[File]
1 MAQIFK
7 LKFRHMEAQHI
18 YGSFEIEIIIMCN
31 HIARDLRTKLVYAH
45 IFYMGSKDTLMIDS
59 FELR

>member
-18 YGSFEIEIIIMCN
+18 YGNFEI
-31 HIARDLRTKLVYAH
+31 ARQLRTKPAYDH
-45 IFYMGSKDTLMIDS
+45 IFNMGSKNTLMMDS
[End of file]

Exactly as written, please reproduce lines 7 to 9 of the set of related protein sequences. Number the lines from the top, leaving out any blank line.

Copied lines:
>member
-18 YGSFEIEIIIMCN
+18 YGNFEI